Baby bathing is meant to be one of those wonderful moments of unadulterated joy for new parents, but instead the task can seem daunting – if only because your baby seems so vulnerable stripped naked and so impossibly hard to manoeuvre into the water.
So follow our simple steps and you’ll be a bathing pro before you know it.
- You don’t have to bath your baby everyday – but if she likes bathing, go ahead.
- Many newborns don’t like being bathed because they don’t enjoy being naked. If your baby doesn’t like baths, ‘top and tail’ her on alternate days – use cotton wool and warm water for eyes and face, and a washcloth for hands and bottom. You can top and tail in sections so that you only need to undress the area that you are washing.
- Don’t add bubble bath to the bath as this may dry her skin. Look for gentle pH-neutral cleansers or mild soaps and lotions designed especially for babies.
- Your baby’s skin easily dries out, so use sorbolene and another aqueous cream regularly to protect it.
- You don’t need to shampoo your newborn’s hair.
- Some babies find a bath relaxing, so you may want to incorporate bath time into your evening routine so that she’s relaxed and ready for bed.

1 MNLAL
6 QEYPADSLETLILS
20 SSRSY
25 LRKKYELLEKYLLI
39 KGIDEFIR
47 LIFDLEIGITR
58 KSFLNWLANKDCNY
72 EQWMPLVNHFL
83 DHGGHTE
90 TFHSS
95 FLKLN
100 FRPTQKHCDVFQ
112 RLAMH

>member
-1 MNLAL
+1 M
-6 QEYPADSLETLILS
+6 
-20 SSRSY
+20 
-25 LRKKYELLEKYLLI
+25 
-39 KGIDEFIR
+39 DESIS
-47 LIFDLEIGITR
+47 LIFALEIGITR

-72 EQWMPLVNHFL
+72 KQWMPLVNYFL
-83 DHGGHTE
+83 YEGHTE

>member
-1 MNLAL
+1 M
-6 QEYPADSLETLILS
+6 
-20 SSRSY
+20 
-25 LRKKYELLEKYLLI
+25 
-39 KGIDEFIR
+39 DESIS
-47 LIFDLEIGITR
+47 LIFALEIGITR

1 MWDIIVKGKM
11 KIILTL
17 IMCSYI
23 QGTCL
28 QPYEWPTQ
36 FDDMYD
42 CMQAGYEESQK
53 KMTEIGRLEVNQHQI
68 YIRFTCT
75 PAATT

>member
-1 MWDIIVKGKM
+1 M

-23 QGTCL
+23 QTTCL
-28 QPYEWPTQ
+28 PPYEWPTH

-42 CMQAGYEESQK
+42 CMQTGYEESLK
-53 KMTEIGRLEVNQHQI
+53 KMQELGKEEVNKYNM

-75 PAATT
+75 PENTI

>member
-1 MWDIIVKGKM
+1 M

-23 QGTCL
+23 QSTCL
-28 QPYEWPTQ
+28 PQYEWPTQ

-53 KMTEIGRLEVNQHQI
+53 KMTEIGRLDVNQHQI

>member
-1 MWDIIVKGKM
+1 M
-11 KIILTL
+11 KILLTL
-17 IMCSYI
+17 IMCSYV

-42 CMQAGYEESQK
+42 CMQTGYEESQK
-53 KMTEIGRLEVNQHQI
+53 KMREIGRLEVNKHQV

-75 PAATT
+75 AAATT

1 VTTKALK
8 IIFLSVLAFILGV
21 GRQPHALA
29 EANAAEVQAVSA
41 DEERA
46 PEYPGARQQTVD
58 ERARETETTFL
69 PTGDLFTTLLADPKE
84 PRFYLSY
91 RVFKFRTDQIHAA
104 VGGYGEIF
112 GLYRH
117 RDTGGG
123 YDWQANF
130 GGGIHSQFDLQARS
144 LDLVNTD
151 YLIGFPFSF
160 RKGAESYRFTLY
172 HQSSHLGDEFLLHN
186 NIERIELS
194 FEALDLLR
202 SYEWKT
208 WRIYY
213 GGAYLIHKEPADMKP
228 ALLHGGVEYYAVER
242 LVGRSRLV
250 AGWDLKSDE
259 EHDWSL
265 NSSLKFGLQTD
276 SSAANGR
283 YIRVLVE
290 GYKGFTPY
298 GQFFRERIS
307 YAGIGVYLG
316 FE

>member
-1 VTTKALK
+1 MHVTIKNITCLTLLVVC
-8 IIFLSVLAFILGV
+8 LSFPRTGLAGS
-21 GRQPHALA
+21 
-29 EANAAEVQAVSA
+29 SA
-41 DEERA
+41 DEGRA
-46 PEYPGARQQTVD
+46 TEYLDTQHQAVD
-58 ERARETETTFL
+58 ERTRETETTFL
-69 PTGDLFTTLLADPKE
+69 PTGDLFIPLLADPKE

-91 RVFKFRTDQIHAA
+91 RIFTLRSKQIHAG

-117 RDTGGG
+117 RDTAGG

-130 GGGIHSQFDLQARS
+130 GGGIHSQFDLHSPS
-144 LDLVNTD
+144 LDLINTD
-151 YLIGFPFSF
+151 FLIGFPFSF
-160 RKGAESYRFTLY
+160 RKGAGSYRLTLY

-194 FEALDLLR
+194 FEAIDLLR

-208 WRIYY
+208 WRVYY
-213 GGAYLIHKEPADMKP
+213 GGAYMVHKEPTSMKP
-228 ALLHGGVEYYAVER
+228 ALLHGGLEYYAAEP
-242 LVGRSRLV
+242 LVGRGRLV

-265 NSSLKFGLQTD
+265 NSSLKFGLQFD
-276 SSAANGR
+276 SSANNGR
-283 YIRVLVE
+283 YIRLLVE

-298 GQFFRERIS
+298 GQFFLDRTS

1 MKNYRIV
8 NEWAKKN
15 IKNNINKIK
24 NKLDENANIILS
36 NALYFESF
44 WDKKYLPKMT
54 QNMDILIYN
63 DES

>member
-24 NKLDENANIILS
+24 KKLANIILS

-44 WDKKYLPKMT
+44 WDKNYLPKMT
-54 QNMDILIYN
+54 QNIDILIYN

- By about 3 months, any reservations your baby had about bath time will be long gone – by this age, she’ll find it very enjoyable.
Preparing a bath:
- Choose a room that is warm and clean to bathe your baby.
- Position the baby bath somewhere that is stable and is at a comfortable height.
- Make sure that you have everything that you will need before you start. All washing equipment should be within your reach.
- Have a clean nappy and clothes nearby so you can quickly dry and dress your baby after the bath.
- Put a clean cloth nappy in the bottom of the baby bath to make it less slippery.
- Don’t overfill the bath – while you’re getting used to bathing your baby, just fill the bath about 5cm, so that the arm you are using to support your baby can rest comfortably on the bottom of the bath.
- The water temperature should be about 36C. You can test this on the inside of your wrist but if you feel uncertain, you can buy a bath thermometer.
- Gradually slip your baby into the bath, using one hand to support his neck and head.
- Consider filling (and emptying) the bath using jugs if you have put the bath on a table out of reach of a tap – this will save your back from having to carry a heavy bath.
This article was written by Ella Walsh for Kidspot – New Zealand’s parenting resource for newborns and baby. Sources include Raising Children Network.